By Eddie Small
For those who have rooted for the Pirates over the last 20 years, win number 82 means a bit more than normal.
My entire relationship with the Pirates can be summed up pretty well by one game I went to in June of 2005.
They were facing the Yankees, which would normally be cause for nothing but despair. But on this particular night, I had hope. The Pirates were still hovering right around .500 (not a big deal for most teams, but akin to the second coming for Pittsburgh fans), while the Yankees had been playing uncharacteristically poor ball for most of the season. The pitching matchup was Pirate Mark Redman — a mediocre journeyman who was nonetheless having a dominant first half — versus over-the-hill Yankee Kevin Brown. Plus, I was only 16, so qualities like optimism and positivity were easier to come by in general.
And for most of the game, it seemed like the Bucs might actually reward my faith. They staked out an early lead, and although the Yankees chipped away at it as the innings wore on, my team was still up by one come the bottom of the ninth.
Jose Mesa, the closer at the time, got Derek Jeter on a groundout. Then Bernie Williams walked. And then Gary Sheffield grounded into a double play, and the game ended, and the Pirates won.
Except that’s not actually what happened.
Although replays would show that Sheffield was clearly out at first, the umpire called him safe. So there were two outs instead of three, and then Sheffield scored to tie the game on a double by Jorge Posada, and then Jason Giambi hit a monster shot in the bottom of the 10th, and the Yankees won and made the playoffs, and the Pirates went on to have consecutive losing season number 13.
To recap: brief moment of hope, followed by crushing disappointment, followed by more losses than wins. This is virtually all that has happened between my favorite team and me since I was four.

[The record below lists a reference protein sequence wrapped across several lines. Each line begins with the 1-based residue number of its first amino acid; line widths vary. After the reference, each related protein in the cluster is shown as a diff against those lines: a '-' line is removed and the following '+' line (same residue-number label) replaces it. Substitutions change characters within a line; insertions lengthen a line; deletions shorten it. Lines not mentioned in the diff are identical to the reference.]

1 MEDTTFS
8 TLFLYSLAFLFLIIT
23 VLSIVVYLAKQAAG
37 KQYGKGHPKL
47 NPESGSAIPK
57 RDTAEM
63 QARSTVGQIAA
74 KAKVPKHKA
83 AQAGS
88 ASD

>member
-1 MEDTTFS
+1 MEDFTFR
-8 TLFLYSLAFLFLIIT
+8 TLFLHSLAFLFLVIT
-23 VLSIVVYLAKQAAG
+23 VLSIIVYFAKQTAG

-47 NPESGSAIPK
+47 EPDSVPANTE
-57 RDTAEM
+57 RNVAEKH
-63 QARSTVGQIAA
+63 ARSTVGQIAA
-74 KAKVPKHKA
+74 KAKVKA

Until this year.
Monday night, for the first time in 20 years, 3.5 presidential administrations, and 937 bad trades (ok, fine, that last number might be a tad low), the Pirates clinched a winning season. They have 18 games left after another win last night, and if they lose all of them, they will still finish the season at 83-79, and I will still be happy.
I know that probably shouldn’t be the case, given that an 18-game losing streak would be awful even by Pirates standards. But I can’t help it. Ever since I started caring about this team, I always said that I just wanted them to break their infamous streak, and that would be enough.
And now they have, only instead of limping to an 82-80 finish on the last day of the season like I always pictured, they hit their mark in early September while in the thick of a playoff hunt.
So while I mostly feel rapturous over the end of a prolonged and notorious era, a small part of me is just confused. Because after two decades of constant ineptitude, I am not really sure how to root for a competitive baseball team.
This is something I didn’t even realize until the summer, when friends of mine who had grown up rooting for the Yankees or Mets or Phillies or any team not in the midst of the longest losing season streak in American professional sports started asking me questions about what appeared to be very strange topics.